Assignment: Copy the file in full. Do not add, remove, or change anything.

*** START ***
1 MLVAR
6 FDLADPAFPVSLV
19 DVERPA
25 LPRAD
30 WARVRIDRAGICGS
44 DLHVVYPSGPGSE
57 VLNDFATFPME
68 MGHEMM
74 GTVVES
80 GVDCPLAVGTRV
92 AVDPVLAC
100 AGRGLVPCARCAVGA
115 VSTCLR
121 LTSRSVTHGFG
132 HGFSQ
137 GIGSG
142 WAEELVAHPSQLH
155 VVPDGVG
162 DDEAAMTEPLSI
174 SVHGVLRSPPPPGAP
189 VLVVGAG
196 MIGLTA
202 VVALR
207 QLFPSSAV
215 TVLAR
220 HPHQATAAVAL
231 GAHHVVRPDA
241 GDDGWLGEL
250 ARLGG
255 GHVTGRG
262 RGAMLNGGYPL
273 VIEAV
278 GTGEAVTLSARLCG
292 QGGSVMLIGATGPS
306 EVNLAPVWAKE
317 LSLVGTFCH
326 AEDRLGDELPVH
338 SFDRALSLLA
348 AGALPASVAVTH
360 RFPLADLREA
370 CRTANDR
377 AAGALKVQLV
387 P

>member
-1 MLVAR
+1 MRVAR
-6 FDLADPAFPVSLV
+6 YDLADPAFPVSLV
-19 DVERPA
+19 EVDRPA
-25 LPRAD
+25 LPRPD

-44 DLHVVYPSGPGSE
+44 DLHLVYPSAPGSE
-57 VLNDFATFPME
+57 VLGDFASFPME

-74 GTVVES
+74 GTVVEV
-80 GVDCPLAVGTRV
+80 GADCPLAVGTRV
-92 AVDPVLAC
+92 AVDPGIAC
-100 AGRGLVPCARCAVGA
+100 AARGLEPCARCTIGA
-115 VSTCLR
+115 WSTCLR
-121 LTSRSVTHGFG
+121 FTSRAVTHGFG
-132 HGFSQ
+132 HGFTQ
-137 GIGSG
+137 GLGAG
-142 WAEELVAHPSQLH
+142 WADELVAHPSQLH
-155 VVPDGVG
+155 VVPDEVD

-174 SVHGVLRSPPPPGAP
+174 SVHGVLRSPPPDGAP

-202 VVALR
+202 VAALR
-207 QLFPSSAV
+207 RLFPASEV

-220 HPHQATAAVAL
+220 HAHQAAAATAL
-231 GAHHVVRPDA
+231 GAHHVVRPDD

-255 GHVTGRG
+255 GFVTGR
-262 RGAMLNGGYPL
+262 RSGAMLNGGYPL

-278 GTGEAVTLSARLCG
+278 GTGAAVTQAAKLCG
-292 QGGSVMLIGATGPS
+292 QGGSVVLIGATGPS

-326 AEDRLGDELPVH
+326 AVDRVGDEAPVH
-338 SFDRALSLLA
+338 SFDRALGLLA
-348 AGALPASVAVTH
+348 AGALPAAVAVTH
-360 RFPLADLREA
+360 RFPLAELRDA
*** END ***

1 MLVAR
6 FDLADPAFPVSLV
19 DVERPA
25 LPRAD
30 WARVRIDRAGICGS
44 DLHVVYPSGPGSE
57 VLNDFATFPME
68 MGHEMM
74 GTVVES
80 GVDCPLAVGTRV
92 AVDPVLAC
100 AGRGLVPCARCAVGA
115 VSTCLR
121 LTSRSVTHGFG
132 HGFSQ
137 GIGSG
142 WAEELVAHPSQLH
155 VVPDGVG
162 DDEAAMTEPLSI
174 SVHGVLRSPPPPGAP
189 VLVVGAG
196 MIGLTA
202 VVALR
207 QLFPSSAV
215 TVLAR
220 HPHQATAAVAL
231 GAHHVVRPDA
241 GDDGWLGEL
250 ARLGG
255 GHVTGRG
262 RGAMLNGGYPL
273 VIEAV
278 GTGEAVTLSARLCG
292 QGGSVMLIGATGPS
306 EVNLAPVWAKE
317 LSLVGTFCH
326 AEDRLGDELPVH
338 SFDRALSLLA
348 AGALPASVAVTH
360 RFPLADLREA
370 CRTANDR
377 AAGALKVQLV
387 P

>member
-1 MLVAR
+1 MRVAR
-6 FDLADPAFPVSLV
+6 YDLADPAFPVSLV
-19 DVERPA
+19 EVDRPA
-25 LPRAD
+25 LPRPD

-44 DLHVVYPSGPGSE
+44 DLHLVYPSAPGSE
-57 VLNDFATFPME
+57 VLGDFASFPME

-74 GTVVES
+74 GTVVEV
-80 GVDCPLAVGTRV
+80 GADCPLAVGTRV
-92 AVDPVLAC
+92 AVDPGIAC
-100 AGRGLVPCARCAVGA
+100 AARGLEPCARCTIGA
-115 VSTCLR
+115 WSTCLR
-121 LTSRSVTHGFG
+121 FTSRAVTHGFG
-132 HGFSQ
+132 HGFTQ
-137 GIGSG
+137 GLGAG
-142 WAEELVAHPSQLH
+142 WADELVAHPSQLH
-155 VVPDGVG
+155 VVPDEVD

-174 SVHGVLRSPPPPGAP
+174 SVHGVLRSPPPDGAP

-202 VVALR
+202 VAALR
-207 QLFPSSAV
+207 RLFPASEV

-220 HPHQATAAVAL
+220 HAHQAAAATAL
-231 GAHHVVRPDA
+231 GAHHVVRPDD

-255 GHVTGRG
+255 GFVTGR
-262 RGAMLNGGYPL
+262 RSGAMLNGGYPL

-278 GTGEAVTLSARLCG
+278 GTGAAVTQAAKLCG
-292 QGGSVMLIGATGPS
+292 QGGSVVLIGATGPS

-326 AEDRLGDELPVH
+326 AVDRVGDEAPVH
-338 SFDRALSLLA
+338 SFDRALGLLA
-348 AGALPASVAVTH
+348 AGALPAAVAVTH
-360 RFPLADLREA
+360 RFPLAELRDA